To complement the strategic aspects of study and dissemination, we need to look at some practical aspects. A Master once wrote, “One who prepares for solving the Infinite must solve the finite first.” Let us consider, in turn, three Ps — [a] People, [b] Publications & Presentations and [c] Property.
There is a debate about quality versus quantity. It is not a matter of doubt that quality is very important. Notwithstanding, the usefulness of numbers should never be downplayed. If we looked at the following matrix it will clarify our perception.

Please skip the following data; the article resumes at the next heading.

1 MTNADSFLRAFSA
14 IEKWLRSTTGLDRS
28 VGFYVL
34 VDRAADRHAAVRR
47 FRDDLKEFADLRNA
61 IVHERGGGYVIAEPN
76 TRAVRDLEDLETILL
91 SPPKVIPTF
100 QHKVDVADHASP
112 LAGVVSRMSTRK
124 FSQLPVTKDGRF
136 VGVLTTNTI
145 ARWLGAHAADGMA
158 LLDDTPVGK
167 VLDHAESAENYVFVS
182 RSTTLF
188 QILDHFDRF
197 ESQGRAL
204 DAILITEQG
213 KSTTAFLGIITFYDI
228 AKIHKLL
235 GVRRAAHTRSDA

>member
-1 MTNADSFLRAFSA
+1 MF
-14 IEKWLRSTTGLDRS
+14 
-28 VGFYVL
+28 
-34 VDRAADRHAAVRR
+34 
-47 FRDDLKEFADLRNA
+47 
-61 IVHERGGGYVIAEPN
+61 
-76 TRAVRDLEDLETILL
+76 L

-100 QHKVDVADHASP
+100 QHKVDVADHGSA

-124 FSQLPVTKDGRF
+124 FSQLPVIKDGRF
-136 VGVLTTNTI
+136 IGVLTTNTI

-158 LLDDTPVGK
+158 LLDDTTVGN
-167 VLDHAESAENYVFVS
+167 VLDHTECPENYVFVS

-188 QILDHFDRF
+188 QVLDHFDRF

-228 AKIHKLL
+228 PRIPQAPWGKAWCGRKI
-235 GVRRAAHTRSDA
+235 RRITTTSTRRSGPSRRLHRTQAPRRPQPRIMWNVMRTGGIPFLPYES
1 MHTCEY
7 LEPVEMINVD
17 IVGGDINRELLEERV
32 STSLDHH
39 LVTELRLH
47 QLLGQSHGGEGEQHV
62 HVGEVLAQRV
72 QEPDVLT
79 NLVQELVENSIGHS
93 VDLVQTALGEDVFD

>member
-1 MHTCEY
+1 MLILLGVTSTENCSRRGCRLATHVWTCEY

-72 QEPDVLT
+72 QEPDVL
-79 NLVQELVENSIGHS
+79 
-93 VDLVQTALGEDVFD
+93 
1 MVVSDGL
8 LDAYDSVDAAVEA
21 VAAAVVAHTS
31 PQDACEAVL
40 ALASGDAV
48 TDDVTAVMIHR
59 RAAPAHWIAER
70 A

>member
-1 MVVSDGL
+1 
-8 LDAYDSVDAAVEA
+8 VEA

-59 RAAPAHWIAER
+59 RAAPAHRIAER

We should ensure that we move towards the upper right quadrant and never slip into the lower left quadrant or even the upper left quadrant. The right move cannot be achieved either by a mere membership drive or by spreading ourselves thin with many activities. Good members and staff are to be cared for in every way.
[b] Publications & Presentations
New publications, reprints and translations of Theosophical texts and articles should continue and be enhanced. E-publishing, Internet sites, broadcasts, public presentations and documentary films should be encouraged and CDs and books should be made available at popular bookshops and book fairs.
Perhaps the most mundane and yet an important aspect of our work is the protection and care of TS properties. The magnetism of the meeting place should be kept safe and sacred. Many Theosophists have given generously to the TS. Members and well-wishers should support the efforts in every way.
Step 4 – Building Trust & System